Jurong Shipyard, a unit of Sembcorp Marine, was yesterday fined $400,000 over a 2012 incident in which an oil rig tilted, injuring 89 people.
The lives of 1,000 people on board the rig were put at risk in the incident, the Ministry of Manpower (MOM) said yesterday.
This is the second time such a heavy fine has been imposed for a breach of the Workplace Safety and Health Act. Earlier this year, SMRT Trains was fined $400,000 for lapses that resulted in the deaths of two trainees last year.
In the Dec 3, 2012 incident at Jurong Shipyard, said to be one of the worst industrial accidents in recent times, the rig, the Noble Regina Allen, suddenly tilted during testing of its jack-up system.
About 1,000 workers from various sub-contractors engaged by Jurong Shipyard had to evacuate through only one escape gangway, resulting in some workers jumping into the sea to escape.
In a separate incident a few weeks later, a worker helping to right the leaning rig slipped and fell.
Mr Teo Kok Kee, 50, was taken to hospital but died of a heart attack.
He was an employee of Belfor Asia, a disaster recovery and property restoration company that had been hired by Jurong Shipyard to perform recovery work on the rig.
MOM said its investigations revealed that the sudden tilt of the rig was due to the forward leg motor not being able to hold the weight of the hull when the brakes were released. In addition, the jacking control system was not designed to be fail-safe.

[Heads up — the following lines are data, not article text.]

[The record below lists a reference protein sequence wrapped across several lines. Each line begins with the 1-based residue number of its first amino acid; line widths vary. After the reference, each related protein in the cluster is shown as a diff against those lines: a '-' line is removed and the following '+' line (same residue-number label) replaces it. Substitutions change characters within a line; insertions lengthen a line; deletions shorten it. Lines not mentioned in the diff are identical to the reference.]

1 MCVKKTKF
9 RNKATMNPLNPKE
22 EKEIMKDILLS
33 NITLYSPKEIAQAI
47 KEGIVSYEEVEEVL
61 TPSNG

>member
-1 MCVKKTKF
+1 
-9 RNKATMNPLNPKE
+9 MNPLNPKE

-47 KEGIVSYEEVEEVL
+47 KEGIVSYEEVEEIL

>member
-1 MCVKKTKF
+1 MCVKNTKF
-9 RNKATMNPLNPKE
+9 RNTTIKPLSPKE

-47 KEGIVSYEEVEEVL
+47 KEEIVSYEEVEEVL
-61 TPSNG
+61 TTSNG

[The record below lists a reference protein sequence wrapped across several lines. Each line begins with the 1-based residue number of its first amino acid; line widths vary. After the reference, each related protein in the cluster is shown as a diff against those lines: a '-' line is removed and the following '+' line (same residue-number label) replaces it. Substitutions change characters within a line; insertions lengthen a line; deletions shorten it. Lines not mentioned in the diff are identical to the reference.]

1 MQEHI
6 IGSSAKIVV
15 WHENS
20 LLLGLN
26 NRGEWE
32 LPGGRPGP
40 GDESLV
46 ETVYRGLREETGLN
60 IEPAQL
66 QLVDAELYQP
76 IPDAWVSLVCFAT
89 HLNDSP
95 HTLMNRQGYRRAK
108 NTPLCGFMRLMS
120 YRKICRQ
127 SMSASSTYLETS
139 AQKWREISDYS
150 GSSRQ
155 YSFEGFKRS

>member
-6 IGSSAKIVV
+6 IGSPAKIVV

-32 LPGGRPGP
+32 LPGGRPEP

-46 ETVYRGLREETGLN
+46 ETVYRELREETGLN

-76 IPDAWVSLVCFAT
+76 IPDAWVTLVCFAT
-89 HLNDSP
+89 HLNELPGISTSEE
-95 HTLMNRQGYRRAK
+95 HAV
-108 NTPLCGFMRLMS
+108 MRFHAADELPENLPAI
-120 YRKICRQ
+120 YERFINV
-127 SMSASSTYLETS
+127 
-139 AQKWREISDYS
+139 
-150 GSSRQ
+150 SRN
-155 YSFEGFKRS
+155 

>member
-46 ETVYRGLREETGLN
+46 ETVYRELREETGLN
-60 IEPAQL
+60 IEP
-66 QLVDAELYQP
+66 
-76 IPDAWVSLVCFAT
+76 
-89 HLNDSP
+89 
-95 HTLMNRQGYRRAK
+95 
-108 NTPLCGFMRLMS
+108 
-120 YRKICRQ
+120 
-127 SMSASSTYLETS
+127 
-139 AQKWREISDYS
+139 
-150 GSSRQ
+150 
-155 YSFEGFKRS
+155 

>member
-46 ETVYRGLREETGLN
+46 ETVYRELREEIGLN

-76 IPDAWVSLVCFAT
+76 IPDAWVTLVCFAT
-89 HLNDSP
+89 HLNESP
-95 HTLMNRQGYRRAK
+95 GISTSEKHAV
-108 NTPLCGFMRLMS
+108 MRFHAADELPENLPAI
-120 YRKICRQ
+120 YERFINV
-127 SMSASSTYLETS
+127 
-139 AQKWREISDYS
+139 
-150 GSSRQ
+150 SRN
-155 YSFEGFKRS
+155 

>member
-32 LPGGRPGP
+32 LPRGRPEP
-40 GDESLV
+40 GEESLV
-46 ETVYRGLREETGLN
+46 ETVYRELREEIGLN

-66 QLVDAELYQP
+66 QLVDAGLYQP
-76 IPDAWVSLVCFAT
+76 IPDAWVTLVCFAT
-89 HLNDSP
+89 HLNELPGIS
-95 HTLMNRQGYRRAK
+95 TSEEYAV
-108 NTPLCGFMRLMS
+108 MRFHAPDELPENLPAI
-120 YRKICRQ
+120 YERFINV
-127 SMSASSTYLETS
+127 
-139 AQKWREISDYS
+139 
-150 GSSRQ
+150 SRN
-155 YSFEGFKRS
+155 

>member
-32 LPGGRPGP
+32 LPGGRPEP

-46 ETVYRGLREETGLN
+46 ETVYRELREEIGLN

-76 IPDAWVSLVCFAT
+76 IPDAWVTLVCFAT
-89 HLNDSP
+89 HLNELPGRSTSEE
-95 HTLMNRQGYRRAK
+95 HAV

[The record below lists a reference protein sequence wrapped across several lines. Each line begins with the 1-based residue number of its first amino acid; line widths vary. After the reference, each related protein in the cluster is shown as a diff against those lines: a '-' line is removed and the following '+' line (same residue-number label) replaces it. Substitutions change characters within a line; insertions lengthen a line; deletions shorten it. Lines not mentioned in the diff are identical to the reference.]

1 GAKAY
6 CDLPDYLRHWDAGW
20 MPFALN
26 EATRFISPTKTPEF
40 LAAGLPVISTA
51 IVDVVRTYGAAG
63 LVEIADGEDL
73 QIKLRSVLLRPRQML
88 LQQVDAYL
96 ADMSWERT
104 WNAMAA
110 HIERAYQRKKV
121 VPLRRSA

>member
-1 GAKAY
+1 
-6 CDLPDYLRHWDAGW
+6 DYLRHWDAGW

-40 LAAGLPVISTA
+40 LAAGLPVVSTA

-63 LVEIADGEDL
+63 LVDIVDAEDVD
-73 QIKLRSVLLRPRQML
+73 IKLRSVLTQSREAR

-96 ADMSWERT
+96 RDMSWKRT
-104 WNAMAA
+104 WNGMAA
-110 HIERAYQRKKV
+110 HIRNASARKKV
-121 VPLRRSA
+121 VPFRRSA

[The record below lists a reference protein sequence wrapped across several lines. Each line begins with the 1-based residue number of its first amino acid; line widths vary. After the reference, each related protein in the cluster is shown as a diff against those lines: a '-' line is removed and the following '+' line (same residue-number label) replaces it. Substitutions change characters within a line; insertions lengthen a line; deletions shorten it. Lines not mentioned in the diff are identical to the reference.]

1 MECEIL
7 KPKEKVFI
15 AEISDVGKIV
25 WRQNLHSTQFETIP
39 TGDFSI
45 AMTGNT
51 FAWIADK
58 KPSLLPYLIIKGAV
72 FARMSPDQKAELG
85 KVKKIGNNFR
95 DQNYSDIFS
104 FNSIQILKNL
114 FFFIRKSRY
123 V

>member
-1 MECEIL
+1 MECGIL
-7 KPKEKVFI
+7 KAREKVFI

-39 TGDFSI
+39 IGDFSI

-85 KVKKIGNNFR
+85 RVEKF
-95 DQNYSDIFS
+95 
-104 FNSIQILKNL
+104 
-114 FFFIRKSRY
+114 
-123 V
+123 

Jurong Shipyard also failed to take adequate safety measures for the testing of the jack-up system of the oil rig, by not undertaking adequate risk assessment, not implementing control measures in safe work procedures and not providing adequate means of escape.
Said Mr Chan Yew Kwong, MOM's director of occupational safety and health inspectorate: "The heavy fine reflected the very serious safety breaches by Jurong Shipyard that had put at risk the lives of so many workers."
He noted that as the principal contractor, Jurong Shipyard had the duty to plan, manage and monitor the construction of projects to ensure work was performed in a safe manner. This included emergency arrangements and procedures.
Seeking a deterrent fine of $400,000, MOM prosecutor Mohd Rizal said that the company's culpability and potential harm were high.
Jurong Shipyard, he said, had failed to provide adequate risk assessment, implement control measures in safe work procedures and provide adequate means of escape during an emergency.
The company's lawyer, Mr Thomas Tan, in asking for a $100,000 fine, argued that his client's culpability was "medium''.
The company regrets the unfortunate accident, he said. After the incident, Jurong Shipyard undertook a comprehensive safety review and steps to mitigate the effect of the accident and to prevent further similar incidents, he added.
District Judge Adam Nakhoda allowed the company, which has had 14 previous convictions since 2002, to pay the fine in a week's time.
The maximum punishment is a $500,000 fine.